Saturday, November 21, 2009

An Act of Faith:
David Sedaris On Learning French

My all - time favorite Sedaris essay has to be "Jesus Shaves," in which he describes his enrollment and participation in a French class for adult beginners. One memorable day, in a vocabulary exercise featuring French holidays, Sedaris learns that in France it is not the Easter Bunny who brings the chocolate eggs; it is the Easter Bell!

Trust me, you will not be able to stop laughing as you read his beginning French dialogue, translated back into English:

"Easter is a party for to eat of the lamb."

"One too may eat of the chocolate."

"And who brings the chocolate?" the teacher asked.

I knew the word, so I raised my hand, saying, "The rabbit of Easter. He bring of the chocolate. . . . He come in the night when one sleep on bed. Which a hand he have a basket and foods."

The teacher sighed and shook her head. As far as she was concerned, I had just explained everything wrong with my country. "No, no," she said. "Here in France the chocolate is brought by a a big bell that flies in from Rome."

I called for a time-out. "But how do the bell know where you live?"

"Well," she said, "how does a rabbit?"

It was a decent point, but at least a rabbit has eyes."

And so forth.

This hilarious essay contains everything that I like most about Sedaris. He is so earnest yet so whimsical and unbelievably funny. So cynical yet so hopeful. Nothing slips past him. As he says of his French class:

"In communicating any religious belief, the operative word is faith, a concept illustrated by our very presence in that classroom. Why bother struggling with the grammar lessons of a six-year-old if each of us didn't believe that, against all reason, we might eventually improve? If I could hope to one day carry on a fluent conversation, it was a relatively short leap to believing that a rabbit might visit my home in the middle of the night, leaving behind a handful of chocolate kisses and a carton of menthol cigarettes. So why stop there? If I could believe in myself, why not give other improbabilities the benefit of the doubt? I told myself that despite her past behavior, my teacher was a kind and loving person who had only my best interests at heart. I accepted the idea that an omniscient God had cast me in his own image and that he watched over me and guided me from one place to the next. The Virgin Birth, the Resurrection, and countless miracles -- my heart expanded to encompass all the wonders and possibilities of the universe.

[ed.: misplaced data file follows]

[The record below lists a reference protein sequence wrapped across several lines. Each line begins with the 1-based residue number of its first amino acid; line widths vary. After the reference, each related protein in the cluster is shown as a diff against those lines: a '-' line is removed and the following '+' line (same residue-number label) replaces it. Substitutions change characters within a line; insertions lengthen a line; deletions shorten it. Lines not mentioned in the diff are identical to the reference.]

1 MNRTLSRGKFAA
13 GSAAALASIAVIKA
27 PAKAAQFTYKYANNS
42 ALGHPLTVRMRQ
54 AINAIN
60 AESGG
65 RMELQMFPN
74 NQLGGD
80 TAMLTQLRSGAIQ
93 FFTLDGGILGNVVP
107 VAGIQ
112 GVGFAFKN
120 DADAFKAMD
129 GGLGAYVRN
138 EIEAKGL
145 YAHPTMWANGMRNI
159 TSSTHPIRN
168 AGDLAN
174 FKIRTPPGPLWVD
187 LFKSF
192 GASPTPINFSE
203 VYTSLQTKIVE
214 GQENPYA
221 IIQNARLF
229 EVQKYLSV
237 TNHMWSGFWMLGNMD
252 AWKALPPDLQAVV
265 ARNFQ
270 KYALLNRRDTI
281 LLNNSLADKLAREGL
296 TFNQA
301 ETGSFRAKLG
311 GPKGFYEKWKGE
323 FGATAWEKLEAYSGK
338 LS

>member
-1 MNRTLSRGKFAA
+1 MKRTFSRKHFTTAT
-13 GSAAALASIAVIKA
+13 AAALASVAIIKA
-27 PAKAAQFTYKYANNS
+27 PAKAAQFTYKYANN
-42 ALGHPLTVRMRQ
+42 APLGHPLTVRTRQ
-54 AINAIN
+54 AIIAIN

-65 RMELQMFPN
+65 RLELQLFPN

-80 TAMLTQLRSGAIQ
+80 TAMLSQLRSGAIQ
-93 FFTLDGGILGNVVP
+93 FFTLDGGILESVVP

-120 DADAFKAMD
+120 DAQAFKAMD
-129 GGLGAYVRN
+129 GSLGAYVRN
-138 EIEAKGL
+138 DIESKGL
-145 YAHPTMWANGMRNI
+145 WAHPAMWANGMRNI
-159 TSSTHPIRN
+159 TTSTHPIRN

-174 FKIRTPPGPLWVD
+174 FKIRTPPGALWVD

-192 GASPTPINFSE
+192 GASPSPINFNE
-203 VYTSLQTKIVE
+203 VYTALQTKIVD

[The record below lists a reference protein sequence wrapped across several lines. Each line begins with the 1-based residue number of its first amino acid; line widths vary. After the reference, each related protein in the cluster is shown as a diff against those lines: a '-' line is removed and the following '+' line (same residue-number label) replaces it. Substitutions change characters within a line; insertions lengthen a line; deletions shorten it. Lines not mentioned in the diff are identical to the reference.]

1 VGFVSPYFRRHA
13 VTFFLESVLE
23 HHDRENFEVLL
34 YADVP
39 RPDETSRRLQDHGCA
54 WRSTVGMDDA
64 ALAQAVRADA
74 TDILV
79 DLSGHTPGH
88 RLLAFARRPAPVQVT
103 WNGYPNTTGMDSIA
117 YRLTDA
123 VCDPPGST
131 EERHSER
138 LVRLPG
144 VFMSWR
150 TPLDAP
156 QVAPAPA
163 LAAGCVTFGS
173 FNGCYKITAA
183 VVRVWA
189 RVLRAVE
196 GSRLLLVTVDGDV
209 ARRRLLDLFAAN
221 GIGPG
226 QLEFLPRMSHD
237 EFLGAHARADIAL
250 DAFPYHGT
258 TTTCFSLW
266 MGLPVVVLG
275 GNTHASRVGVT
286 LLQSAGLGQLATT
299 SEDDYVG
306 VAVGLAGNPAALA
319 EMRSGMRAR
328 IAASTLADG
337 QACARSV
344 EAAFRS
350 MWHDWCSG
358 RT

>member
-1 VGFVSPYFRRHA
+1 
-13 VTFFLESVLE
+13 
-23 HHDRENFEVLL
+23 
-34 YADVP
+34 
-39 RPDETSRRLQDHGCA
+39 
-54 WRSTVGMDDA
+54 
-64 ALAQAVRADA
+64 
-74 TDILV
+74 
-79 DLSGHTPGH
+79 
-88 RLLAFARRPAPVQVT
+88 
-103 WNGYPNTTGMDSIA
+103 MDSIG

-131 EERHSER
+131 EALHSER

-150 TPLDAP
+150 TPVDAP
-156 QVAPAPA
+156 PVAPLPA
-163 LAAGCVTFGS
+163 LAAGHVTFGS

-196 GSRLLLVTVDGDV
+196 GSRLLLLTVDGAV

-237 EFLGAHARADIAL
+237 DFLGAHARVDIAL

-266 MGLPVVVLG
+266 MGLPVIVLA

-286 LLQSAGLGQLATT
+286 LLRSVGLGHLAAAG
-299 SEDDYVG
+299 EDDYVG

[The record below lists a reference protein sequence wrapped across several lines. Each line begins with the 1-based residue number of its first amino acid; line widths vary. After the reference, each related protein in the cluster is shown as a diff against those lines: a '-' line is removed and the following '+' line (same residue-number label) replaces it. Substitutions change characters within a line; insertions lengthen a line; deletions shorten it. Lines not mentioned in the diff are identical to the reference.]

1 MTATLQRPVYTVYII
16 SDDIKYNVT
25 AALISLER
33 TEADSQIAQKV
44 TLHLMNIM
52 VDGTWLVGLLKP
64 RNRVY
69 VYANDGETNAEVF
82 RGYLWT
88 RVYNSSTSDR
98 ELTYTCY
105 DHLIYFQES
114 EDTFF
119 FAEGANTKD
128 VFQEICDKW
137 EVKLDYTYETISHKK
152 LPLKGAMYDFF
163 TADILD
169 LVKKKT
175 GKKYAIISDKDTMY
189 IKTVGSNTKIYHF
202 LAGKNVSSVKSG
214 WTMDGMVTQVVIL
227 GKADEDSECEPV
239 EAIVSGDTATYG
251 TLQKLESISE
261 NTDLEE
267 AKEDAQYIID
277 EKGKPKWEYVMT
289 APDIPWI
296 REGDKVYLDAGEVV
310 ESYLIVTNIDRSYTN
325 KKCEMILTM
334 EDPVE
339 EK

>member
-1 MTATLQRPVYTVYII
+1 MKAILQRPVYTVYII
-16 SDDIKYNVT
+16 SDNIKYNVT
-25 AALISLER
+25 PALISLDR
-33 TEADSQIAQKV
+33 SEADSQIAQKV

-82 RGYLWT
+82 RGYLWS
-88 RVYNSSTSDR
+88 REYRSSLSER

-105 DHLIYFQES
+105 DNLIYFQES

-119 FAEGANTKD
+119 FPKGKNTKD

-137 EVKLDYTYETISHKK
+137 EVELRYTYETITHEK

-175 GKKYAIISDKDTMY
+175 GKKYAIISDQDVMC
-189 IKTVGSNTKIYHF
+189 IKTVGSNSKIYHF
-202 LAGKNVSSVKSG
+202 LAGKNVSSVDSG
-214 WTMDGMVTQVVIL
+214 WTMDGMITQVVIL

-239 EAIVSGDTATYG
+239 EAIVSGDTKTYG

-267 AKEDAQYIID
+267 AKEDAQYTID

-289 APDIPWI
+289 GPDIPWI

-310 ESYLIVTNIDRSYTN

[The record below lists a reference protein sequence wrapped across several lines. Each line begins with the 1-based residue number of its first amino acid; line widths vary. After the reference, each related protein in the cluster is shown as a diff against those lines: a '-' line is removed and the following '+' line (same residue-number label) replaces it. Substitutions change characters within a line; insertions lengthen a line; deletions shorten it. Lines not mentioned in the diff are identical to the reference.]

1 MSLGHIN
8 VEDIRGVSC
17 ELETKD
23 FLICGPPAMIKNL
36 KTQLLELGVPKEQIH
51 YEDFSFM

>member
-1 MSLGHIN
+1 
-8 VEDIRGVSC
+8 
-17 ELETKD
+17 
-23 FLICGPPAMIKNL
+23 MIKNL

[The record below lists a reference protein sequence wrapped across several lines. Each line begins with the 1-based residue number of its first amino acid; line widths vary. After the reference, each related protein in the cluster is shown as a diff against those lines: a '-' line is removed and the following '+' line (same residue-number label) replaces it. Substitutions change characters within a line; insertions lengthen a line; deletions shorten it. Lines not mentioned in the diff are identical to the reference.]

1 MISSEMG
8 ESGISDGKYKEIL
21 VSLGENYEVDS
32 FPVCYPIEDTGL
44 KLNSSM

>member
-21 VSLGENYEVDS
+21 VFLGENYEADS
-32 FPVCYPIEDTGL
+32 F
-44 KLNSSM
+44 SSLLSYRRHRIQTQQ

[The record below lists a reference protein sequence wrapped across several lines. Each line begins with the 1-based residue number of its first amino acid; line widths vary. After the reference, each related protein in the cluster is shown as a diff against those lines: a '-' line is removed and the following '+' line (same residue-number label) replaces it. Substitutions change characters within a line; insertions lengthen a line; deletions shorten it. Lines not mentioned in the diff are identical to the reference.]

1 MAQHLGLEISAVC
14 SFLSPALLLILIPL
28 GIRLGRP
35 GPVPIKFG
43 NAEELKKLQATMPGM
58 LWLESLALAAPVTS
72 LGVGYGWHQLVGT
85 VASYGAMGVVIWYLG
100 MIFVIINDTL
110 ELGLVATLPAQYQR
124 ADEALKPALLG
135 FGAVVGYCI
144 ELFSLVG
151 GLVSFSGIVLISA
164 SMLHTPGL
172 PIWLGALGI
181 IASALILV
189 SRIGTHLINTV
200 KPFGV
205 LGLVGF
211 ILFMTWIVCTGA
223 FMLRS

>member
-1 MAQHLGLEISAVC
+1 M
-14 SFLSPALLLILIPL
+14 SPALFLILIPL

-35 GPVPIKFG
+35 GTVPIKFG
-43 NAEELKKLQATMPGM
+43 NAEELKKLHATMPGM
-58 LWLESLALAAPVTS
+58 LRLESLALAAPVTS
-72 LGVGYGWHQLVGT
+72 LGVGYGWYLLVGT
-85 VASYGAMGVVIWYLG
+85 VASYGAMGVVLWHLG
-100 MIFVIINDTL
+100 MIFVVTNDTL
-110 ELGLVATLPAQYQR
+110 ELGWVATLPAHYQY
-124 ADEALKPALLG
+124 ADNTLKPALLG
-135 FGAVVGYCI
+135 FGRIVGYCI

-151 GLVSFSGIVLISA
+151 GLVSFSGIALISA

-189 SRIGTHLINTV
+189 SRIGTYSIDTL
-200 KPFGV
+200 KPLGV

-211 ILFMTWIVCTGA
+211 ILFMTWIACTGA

A bell, though . . . ."

You'll just have to read the book yourself to see Sedaris's final observation concerning this cultural oddity!

(I can't say it here!)



[all passages quoted above are from the essay "Jesus Shaves"
found in Me Talk Pretty One Day, 177 - 180]

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